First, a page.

I'm not going to reveal who's behind the mask of this new Thor, but if you look back over “Thor: God of Thunder” you'll find quite a few suspects. We've had quite a few female characters who have played quite big roles in the series so far. We also have a few more who will be playing roles in the new series. So if you're looking for suspects we have quite a few of them.

With that in mind, it sounds like this new “Thor” volume will have all of the action fans of your run love, but it will also feature a mystery and quite a bit of political intrigue. Is that accurate?

Absolutely, yes. There's certainly a lot of intrigue and dark maneuvering between all of these different realms that is very clearly building towards some kind of massive conflict. We're starting to see different realms align. We saw Malekith, the king of the Dark Elves, broker a deal with the Frost Giants, and we'll start to see the fruits of that collaboration. We'll start to see some other characters join that cabal as well; characters both new and old. ?So in the coming months we'll see the return of some familiar villains from Thor's past. That means this new Thor will certainly have her hands full and will have no shortage of people lining up to take her on including at some point, as you might expect, the previous version of Thor. I imagine he's not going to be too happy about someone else running about with his hammer, especially when he doesn't even know who it is.

Does that mean the old Thor isn't going anywhere? Will he still very much be a part of this new book?

Yes, Thor Odinson, the Prince of Asgard, will still be around. He's still Thor. That's his birth name. He's unworthy of Mjolnir, but he'll still have a role to play. If you've seen the cover of one of Jonathan Hickman's upcoming “Avengers” issues where it flashes forward into the future you see what appears to be Thor holding his axe, Jarnbjorn. So that's kind of a glimpse into our book's future as well. That's kind of where we've been heading.

Again it all goes back to what I've set up in “God of Thunder” where we had these three different versions of Thor — the young rambunctious Thor who wasn't yet worthy of picking up his hammer, present day Thor the Avenger, and then grumpy old King Thor. We'll continue to see those other versions, but we'll also start to see present day Thor becoming more of an amalgam of those other two versions.

Let's talk about the person bringing the different Thors appearing in this book to life, artist Russell Dauterman. His work over on “Cylops” has some sci-fi fantasy elements to it that seem like they would be a great fit for this new “Thor” series.

Yeah, I think so. His stuff looks awesome. Certainly Esad Ribic is a tough act to follow on Thor. I think he really defined the look and tone of the series. Then you also throw in people like Ron Garney, Das Pastoras, and Nic Klein. I had a ton of great artists working with me on “Thor: God of Thunder,” and I think everybody knew we needed to shift gears a little bit. There's no Esad Ribic, Jr. out there who can do the exact same sort of style as Esad.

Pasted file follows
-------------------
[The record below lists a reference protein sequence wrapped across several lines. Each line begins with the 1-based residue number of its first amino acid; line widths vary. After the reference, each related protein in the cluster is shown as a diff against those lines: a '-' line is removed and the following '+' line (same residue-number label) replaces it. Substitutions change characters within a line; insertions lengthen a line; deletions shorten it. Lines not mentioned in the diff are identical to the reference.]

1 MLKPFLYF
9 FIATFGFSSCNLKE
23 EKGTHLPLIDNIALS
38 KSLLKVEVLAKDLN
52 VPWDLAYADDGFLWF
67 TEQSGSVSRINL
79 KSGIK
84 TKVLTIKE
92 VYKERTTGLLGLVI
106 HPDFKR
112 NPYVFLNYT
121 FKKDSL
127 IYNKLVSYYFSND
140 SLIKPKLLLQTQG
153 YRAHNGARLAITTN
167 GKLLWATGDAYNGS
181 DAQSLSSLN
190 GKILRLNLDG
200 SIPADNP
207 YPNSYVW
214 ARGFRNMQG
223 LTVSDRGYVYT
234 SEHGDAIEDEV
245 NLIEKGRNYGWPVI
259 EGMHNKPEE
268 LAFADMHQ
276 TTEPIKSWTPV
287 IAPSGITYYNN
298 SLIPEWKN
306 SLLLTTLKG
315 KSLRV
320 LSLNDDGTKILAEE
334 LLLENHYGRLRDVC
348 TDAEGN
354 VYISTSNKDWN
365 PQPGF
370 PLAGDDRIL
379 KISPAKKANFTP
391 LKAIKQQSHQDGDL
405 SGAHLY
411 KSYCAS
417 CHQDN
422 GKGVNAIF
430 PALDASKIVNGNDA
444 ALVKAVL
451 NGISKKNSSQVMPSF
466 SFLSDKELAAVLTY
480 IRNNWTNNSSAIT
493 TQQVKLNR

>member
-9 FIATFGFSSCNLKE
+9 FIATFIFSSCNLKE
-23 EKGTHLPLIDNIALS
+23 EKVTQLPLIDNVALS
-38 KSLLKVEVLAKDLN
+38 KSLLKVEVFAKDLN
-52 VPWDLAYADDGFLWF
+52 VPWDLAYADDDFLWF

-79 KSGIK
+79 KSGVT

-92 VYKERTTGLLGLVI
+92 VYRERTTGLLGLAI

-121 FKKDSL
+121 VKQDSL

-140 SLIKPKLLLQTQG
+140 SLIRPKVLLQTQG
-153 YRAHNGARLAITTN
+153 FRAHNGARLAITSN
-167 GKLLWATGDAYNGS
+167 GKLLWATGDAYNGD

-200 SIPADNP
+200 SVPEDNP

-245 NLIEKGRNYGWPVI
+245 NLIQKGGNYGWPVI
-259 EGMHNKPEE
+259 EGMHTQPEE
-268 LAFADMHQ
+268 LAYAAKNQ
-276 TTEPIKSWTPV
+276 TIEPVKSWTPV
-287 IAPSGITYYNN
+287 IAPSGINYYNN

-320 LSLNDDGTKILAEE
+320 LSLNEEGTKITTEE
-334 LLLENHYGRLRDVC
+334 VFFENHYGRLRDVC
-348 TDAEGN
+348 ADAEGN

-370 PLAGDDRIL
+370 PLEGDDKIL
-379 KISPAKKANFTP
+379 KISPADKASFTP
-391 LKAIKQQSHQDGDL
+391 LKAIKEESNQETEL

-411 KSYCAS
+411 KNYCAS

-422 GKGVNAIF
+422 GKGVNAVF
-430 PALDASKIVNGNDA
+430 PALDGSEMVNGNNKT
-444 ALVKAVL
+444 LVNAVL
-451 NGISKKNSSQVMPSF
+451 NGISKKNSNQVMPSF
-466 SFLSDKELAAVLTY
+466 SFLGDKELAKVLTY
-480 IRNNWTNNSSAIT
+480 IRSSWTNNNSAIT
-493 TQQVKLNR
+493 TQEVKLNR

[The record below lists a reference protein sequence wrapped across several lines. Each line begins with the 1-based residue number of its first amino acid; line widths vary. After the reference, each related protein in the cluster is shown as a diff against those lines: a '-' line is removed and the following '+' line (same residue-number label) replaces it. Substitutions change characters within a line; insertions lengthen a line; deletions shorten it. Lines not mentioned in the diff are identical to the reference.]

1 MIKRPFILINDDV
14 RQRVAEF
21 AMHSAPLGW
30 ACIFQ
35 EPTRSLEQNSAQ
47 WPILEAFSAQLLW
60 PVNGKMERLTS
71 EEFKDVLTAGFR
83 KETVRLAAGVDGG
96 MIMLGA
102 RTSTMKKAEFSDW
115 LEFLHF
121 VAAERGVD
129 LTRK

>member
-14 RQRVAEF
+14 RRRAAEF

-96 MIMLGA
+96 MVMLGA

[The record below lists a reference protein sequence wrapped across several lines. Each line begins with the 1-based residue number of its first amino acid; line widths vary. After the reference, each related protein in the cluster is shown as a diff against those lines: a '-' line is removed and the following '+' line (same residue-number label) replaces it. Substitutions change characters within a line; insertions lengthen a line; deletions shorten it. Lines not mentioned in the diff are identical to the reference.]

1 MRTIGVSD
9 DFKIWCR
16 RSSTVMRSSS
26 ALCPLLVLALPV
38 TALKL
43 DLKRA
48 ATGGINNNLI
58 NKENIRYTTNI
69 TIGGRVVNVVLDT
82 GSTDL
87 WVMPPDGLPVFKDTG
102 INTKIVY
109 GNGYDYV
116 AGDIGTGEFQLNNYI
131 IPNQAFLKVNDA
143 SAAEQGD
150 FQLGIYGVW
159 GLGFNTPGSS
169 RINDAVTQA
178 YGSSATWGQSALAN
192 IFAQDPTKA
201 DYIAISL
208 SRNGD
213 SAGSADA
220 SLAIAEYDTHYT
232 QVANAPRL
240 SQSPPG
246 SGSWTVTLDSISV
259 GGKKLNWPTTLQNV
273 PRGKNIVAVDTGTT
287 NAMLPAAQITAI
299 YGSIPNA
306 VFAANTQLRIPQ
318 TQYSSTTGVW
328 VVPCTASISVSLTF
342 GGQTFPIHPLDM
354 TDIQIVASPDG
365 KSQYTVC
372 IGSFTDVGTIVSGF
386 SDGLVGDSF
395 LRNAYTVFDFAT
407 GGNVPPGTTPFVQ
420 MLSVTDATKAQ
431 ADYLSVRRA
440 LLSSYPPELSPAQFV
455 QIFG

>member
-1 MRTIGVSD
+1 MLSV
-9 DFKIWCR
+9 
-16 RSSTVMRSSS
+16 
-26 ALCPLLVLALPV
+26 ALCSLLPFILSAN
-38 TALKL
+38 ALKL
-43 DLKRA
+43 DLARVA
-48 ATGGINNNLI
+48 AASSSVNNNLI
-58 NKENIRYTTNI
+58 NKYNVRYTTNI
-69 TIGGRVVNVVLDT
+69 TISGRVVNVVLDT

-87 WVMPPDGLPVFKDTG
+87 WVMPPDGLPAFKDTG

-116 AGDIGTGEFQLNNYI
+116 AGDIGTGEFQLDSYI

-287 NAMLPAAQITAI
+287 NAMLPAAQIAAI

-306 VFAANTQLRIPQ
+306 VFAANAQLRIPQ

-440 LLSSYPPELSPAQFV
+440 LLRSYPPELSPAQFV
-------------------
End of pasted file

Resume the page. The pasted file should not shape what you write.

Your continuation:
So we wanted somebody different. I like the fact that Russell's work feels a little more sci-fi and maybe a little more Kirby. I think this is a brighter, poppier, more Kirby book, which makes sense in that it's a brand new version of Thor; a Thor who has just kind of come into this world and is seeing it through different eyes. I really like that part of it. I'm excited to see what Russell does on it.

The door is opened for a new Thor when the current Thor is deemed “unworthy” of wielding Mjolnir

Finally, it seems like you and “Loki: Agent of Asgard” writer Al Ewing are enjoying the chance to collaborate and cross pollinate ideas across your two books. Can we expect more of that when this new “Thor” series begins?

Yes, and you can expect that once there's a female version of Thor running around with Mjolnir that Loki is going to be very interested in that and will want to know what's going on. I did 25 issues of “Thor: God of Thunder” without ever showing Loki once. He never popped up, which was intentional. I never wanted Loki to show up until I had a good Loki story to tell. I wanted it to be pretty big. So we'll see Loki in this series for the first time in my “Thor” run. I'm as excited about about this “Thor” #1 as I was back in the Marvel NOW! days where we first launched “Thor: God of Thunder.” I'm still committed to seeing my story through; the story that began with “Thor: God of Thunder” #1. It's all one big story. I've turned down other jobs that have come up because I knew they would mean that I would have to give up Thor.

So I'm really happy with the stuff I'm working on at Marvel, and in particular “Thor.” I want to stick around until I get a big stack of issues under my belt. I want a couple of big Thor omnibuses by the time I'm done with this. The first issue of “Thor” kicks off with Frost Giants invading the Earth. Right out of the gate there's a big challenge that Thor Odinson, the unworthy Thor, doesn't seem to be quite up to. That sets the stage for somebody else to pick up that hammer.

A new Thor picks up the hammer this October in “Thor” #1 by Jason Aaron and Russell Dauterman.